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More than one-third of AT&T’s customer-facing network is now virtualized, which means the company can provision services for that portion of the network as simply as downloading them from an app store instead of buying and installing hardware appliances.
That’s according to John Donovan, AT&T’s chief strategy officer and group president, who reported on progress of the telco’s multi-year network virtualization project while speaking at an industry conference in Las Vegas in December, FierceTelecom reports.
“To hit 34 percent of our network functions in software really bodes well for us for 2017 to get the things done that we want to do,” he said.
The project to virtualize 75 percent of AT&T’s network is now in its third year. The company first announced it in December 2014.
AT&T says the effort is a response to a massive increase in data traffic on its wireless network over the last eight years, driven primarily by video.
It includes implementing both Software-Defined Networking, which enables the telco to automate infrastructure management and service delivery, and Network Function Virtualization, which enables it to replace expensive dedicated hardware appliances for services like firewalls and VPNs with virtual functions that can run on regular servers.
The project also includes converting many of AT&T’s central offices to data centers to house the hardware those virtual functions run on. In an earlier interview, the company’s VP of innovation and ecosystems, Igal Elbaz, referred to these telco facilities-turned-data centers as a “distributed cloud.”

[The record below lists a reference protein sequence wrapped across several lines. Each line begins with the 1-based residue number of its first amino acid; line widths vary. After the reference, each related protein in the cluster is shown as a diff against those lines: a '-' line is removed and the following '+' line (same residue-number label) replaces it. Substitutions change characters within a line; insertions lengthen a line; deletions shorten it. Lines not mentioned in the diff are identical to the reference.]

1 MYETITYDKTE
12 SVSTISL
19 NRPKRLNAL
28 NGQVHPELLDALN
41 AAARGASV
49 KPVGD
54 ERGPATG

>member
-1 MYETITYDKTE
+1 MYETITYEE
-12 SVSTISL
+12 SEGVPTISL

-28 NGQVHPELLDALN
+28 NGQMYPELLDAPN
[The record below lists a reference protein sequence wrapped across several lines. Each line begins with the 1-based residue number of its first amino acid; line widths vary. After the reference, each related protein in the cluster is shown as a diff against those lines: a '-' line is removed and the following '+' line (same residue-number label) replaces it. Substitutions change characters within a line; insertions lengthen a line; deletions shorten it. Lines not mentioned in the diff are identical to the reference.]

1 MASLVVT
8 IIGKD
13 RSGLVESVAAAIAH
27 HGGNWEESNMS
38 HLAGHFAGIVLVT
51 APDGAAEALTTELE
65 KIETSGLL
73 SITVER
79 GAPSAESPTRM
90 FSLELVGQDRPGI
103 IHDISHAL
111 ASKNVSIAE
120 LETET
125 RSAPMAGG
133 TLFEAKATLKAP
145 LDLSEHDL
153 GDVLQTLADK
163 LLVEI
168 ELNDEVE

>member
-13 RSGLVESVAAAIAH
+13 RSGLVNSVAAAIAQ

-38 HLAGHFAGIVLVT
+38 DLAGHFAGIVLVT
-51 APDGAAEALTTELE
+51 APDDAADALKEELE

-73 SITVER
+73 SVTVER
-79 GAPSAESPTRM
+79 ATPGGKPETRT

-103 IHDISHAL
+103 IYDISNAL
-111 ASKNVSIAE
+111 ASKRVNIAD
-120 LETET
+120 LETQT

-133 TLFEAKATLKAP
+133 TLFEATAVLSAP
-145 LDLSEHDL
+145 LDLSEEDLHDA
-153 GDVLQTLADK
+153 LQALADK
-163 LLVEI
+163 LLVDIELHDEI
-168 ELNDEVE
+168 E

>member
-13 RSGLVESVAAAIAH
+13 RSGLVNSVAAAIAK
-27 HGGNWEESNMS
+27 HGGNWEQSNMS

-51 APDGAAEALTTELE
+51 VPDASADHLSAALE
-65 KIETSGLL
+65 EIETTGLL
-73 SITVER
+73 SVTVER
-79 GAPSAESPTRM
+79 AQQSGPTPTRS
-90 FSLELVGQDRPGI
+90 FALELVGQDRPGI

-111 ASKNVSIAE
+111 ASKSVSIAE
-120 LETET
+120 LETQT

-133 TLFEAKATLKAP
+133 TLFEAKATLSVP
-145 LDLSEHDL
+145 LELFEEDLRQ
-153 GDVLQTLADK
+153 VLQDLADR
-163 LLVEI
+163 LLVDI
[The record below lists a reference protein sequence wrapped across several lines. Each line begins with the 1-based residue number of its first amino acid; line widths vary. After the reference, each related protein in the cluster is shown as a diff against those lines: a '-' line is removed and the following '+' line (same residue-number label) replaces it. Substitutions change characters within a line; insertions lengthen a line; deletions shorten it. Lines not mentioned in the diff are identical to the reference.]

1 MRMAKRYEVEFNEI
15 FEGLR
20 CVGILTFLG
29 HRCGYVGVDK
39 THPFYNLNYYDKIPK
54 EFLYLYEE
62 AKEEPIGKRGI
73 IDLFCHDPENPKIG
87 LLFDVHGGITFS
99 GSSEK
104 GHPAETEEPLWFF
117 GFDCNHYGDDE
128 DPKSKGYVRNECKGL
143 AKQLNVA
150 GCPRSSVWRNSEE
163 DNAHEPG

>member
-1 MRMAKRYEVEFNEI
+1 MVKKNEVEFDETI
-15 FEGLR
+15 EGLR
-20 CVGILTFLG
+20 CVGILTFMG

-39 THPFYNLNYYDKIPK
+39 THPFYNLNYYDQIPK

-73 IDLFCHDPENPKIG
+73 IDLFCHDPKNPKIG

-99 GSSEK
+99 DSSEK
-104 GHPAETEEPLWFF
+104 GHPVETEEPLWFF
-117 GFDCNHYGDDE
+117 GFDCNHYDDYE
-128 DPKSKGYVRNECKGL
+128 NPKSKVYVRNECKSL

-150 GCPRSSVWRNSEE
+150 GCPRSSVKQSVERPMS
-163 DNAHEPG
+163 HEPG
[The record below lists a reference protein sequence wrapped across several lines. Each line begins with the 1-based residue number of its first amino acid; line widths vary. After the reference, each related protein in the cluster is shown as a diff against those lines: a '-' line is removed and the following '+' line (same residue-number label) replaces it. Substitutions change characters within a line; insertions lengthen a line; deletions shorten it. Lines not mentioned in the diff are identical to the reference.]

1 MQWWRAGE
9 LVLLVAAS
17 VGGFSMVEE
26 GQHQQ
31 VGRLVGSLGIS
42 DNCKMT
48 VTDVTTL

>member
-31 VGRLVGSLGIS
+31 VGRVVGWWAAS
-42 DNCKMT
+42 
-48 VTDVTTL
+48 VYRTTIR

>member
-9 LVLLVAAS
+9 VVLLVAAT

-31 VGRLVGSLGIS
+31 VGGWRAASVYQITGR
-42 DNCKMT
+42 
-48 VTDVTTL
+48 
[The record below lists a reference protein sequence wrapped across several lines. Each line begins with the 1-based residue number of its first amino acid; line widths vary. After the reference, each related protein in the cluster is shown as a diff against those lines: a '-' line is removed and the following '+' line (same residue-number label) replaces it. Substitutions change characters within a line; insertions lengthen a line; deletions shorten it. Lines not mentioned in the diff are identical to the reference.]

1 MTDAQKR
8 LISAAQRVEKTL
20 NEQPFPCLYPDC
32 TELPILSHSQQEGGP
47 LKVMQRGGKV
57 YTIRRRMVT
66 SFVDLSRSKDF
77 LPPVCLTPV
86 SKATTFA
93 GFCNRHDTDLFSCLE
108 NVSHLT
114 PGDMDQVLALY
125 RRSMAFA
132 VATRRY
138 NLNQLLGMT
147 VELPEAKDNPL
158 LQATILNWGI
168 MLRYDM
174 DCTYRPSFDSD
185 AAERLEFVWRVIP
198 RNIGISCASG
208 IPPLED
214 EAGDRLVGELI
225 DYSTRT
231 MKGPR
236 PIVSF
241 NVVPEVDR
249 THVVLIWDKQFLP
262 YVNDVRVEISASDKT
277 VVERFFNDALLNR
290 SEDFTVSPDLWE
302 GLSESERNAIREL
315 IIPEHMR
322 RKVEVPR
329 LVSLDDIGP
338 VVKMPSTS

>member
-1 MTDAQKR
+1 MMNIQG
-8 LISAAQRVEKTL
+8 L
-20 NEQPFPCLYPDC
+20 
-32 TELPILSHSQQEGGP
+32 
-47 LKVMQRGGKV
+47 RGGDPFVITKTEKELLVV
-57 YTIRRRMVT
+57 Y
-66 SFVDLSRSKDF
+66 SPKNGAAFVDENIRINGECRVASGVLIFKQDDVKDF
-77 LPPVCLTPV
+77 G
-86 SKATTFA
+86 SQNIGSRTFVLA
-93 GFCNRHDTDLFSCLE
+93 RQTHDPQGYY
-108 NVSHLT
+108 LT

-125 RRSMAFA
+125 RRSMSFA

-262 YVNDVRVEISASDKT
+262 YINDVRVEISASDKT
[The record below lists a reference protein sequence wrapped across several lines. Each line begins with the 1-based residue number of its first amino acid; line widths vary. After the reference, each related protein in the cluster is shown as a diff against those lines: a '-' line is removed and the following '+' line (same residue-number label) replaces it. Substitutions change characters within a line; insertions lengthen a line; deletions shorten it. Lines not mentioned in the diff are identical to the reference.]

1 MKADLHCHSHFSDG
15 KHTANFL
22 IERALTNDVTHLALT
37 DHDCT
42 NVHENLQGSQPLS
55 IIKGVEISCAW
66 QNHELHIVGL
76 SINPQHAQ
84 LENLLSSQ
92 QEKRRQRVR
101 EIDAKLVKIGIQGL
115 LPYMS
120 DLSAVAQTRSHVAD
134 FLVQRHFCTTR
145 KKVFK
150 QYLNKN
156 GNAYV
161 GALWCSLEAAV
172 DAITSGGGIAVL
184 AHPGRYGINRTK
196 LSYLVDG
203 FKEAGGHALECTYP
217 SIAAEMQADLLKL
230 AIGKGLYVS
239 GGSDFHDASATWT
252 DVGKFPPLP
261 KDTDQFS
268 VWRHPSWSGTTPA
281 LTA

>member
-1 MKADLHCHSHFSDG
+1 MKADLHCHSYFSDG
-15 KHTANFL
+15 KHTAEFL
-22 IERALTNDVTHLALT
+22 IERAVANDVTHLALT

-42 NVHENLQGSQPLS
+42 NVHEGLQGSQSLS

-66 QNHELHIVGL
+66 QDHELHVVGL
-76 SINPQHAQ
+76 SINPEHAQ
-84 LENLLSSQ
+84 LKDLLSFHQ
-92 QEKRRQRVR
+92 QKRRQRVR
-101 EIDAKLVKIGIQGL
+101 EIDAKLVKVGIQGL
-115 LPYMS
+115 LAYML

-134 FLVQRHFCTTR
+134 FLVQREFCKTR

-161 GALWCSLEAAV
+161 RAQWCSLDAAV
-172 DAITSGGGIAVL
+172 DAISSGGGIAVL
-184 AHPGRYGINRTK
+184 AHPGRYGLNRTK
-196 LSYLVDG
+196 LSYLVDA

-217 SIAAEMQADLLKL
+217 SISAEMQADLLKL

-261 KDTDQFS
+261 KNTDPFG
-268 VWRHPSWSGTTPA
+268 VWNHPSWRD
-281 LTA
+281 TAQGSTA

AT&T isn’t the only telco doing this. Its peers, including Verizon and Japan’s NTT, have been transforming their networks in similar ways to make them more flexible and to be able to provide network services similar to the way companies like Amazon and Microsoft provide cloud infrastructure services.
Needless to say, re-architecting a telco network takes a long time. “Our target for last year was to be at 30 percent, so we hit 34 percent, which we’re really thrilled with,” Fierce Telecom quoted Donovan as saying. “The hardest part of how big-scale projects go is you have a year of planning, a year at 5 percent and a year at 30 percent, and a year that takes you to 50 percent, and then you start to burn down the tail.”